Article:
The South Australian government has announced a further easing of restrictions, with cafes and restaurants set to benefit.
From Friday, eateries can welcome a maximum of 20 patrons – 10 indoors and 10 outdoors – and will be allowed to serve alcohol as well.
That will be followed by pubs reopening on Friday June 5, in time for the long weekend.
SA’s Chief Public Health Officer Professor Nicola Spurrier says the restrictions are being eased ahead of schedule.
“We were able to do that because we’ve had not only no cases, but also South Australians have done exactly what they’ve been recommended to do and have continued to get themselves tested,” she says.
Premier Steven Marshall has also confirmed borders won’t be opened anytime soon.
Despite calls from other Premiers, Mr Marshall says health authorities in SA remain concerned with the spread of infections interstate, particularly in Victoria and New South Wales.
The Premier says South Australia has worked hard to be in a position of no new or active cases and this advantage won’t be quickly discarded.
SA has only had one COVID-19 case in the past 28 days, with no current active cases.
Meantime, regional holidays will resume in New South Wales from the start of June.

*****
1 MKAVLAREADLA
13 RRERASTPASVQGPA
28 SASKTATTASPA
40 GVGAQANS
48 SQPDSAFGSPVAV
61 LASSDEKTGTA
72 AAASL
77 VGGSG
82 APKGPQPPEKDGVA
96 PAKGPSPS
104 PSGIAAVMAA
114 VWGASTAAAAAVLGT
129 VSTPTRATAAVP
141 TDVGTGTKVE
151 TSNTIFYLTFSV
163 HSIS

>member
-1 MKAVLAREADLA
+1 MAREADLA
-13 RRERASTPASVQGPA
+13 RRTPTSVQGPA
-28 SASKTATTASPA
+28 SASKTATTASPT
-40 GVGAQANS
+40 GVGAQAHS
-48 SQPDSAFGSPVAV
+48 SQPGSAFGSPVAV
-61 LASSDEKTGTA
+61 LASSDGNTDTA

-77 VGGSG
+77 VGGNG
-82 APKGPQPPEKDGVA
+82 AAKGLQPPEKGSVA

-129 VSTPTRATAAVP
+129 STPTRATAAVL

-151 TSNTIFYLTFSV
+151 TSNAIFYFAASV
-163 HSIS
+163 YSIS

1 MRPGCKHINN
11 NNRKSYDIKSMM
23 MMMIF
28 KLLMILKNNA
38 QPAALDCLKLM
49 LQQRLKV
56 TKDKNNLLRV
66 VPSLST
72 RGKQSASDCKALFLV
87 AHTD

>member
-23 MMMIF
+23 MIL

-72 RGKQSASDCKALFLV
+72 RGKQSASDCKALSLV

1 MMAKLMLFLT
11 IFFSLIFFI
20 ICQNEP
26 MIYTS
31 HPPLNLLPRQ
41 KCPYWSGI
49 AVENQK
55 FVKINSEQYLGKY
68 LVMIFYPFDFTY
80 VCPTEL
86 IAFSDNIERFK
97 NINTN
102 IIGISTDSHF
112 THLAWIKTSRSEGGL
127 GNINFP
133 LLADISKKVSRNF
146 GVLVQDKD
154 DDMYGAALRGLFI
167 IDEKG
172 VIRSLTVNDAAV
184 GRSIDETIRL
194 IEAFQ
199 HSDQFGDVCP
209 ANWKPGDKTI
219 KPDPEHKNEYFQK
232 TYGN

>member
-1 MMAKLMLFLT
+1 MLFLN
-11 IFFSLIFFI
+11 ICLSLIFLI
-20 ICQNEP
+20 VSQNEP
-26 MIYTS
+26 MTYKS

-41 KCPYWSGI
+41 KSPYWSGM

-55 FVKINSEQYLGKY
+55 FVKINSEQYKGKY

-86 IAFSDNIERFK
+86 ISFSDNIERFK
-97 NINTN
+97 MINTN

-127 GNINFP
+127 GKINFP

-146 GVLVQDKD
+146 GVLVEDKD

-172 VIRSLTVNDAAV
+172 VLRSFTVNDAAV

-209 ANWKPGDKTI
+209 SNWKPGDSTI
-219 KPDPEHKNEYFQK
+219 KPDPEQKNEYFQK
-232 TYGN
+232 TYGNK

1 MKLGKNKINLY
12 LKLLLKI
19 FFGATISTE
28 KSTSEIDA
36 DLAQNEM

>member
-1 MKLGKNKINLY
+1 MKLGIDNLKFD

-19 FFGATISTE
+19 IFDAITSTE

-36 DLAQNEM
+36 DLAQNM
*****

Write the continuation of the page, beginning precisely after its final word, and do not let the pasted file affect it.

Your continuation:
The state government has announced an end to the ban on holiday travel within the state, put in place to protect regional and rural areas from virus outbreaks.
Art galleries, libraries, and museums are also expected to be cleared to re-open, with social distancing enforced.
Tourism operators have welcomed the move.
It comes as four new cases have been confirmed in NSW.
Further north, Queensland’s Premier is defending her decision to keep that state’s borders shut until September.
A National Tourism body is calling for the Sunshine State’s borders to reopen in July, with a new survey showing Australians are keen to flock there when a ban on interstate travel is lifted.
Annastacia Palaszczuk says Queensland isn’t the only jurisdiction in Australia to impose a hard border closure, with Western Australia, the Northern Territory, South Australia, and Tasmania also imposing such measures.
Queensland’s Chief Health Officer is backing Ms Palaszczuk’s tough stance.
Dr Jeanette Young says she supports a plan to reopen the borders later this year.
“If the tourist industry wants a realistic scenario, then they should be preparing for September,” Dr Young says.
Just one new case of coronavirus has been detected in the state overnight.